As a followup to my column yesterday, here are two excellent pieces on the recent storm about video games, one by Steven Johnson (author of "Everything Bad Is Good For You"), the other from Daniel Koffler at Reason.
My e-mailbox is filling up with comments, too -- like this one from Kyle:
I wanted to thank you. I've been a supporter and involved in the video game industry for years and it was extremely refreshing to hear a voice of common sense in the mainstream media who seem to concentrate on doing sensational stories about how the industry is trying to breed a generation of violent killers (despite the fact that youth crime rates are the lowest they've been in years) and hearing from blowhard lawyers like Jack Thompson who seek to bring down the industry by throwing as many lawsuits as he can at it (don't be surprised if you eventually hear his name tied to this recent case). The rating system in place couldn't be more clear and it's unfair that the ESRB has to keep taking hits by parents who don't take the time to understand it and then seek to blame them for not doing their jobs.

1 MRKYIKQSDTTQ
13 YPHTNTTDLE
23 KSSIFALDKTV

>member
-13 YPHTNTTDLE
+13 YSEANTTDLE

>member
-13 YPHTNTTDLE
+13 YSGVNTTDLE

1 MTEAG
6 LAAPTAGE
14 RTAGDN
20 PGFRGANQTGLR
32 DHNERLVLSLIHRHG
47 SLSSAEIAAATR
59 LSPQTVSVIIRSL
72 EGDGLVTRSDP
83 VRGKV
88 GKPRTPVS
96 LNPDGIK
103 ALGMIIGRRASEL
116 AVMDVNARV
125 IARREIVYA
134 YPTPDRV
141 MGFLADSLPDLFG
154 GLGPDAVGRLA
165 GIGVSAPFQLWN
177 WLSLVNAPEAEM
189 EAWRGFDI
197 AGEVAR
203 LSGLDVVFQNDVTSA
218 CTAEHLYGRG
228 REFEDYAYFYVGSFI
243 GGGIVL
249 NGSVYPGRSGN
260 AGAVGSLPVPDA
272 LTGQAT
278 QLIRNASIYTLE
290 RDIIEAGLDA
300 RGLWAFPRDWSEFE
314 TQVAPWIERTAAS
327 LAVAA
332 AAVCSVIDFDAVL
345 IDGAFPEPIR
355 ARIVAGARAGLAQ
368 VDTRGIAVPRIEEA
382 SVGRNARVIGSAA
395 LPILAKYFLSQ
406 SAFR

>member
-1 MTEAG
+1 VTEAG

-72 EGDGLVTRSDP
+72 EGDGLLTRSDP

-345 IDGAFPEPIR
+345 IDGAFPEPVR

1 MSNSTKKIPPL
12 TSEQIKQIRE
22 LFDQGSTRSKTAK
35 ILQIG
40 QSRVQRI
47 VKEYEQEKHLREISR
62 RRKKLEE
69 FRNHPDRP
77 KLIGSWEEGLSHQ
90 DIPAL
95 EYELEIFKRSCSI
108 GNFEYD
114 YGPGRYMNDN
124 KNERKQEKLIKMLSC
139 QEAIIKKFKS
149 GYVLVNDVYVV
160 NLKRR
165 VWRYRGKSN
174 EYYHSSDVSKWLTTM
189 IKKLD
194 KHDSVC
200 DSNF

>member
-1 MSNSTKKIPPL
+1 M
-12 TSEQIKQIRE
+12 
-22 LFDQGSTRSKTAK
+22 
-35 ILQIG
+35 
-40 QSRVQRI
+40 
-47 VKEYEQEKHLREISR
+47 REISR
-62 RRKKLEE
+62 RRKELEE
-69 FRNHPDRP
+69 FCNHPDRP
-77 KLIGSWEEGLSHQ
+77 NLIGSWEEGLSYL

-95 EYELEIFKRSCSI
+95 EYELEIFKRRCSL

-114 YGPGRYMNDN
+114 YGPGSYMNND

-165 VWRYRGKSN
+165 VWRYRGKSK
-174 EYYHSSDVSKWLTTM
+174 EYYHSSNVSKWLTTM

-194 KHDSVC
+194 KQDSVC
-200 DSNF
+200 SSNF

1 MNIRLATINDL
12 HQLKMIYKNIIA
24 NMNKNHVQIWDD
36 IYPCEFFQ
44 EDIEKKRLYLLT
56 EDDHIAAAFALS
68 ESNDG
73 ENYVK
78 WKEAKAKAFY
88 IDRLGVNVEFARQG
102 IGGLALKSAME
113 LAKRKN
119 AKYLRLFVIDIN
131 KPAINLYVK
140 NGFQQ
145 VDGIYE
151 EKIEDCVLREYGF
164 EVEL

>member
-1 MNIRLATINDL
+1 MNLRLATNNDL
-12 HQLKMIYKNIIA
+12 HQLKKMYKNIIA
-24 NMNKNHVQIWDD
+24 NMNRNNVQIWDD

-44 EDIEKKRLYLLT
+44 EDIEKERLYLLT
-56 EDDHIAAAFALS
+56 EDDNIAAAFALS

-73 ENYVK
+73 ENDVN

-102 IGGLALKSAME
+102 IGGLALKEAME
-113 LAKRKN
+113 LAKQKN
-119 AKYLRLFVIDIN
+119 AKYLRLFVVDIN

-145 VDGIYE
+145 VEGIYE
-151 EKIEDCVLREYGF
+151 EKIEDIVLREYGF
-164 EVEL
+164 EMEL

A lot of people seem to think that the video game industry is a children's market when it's not; the largest demographic of gamers is getting older, the ones who grew up on the original Nintendo system. The video game industry isn't seeking to corrupt children, it's catering to the growing audience who are becoming more mature. Again, thanks for doing what you can to inject some common sense into a topic many people misunderstand.
Tom adds this observation:
If a kid knows 1) where to go on the internet to find a cheat, knows 2) how to download the cheat and then knows 3) how to execute the cheat...well, let's just say that he doesn't need a video game to supply porn for him. He's finding it juuuuuuus fine.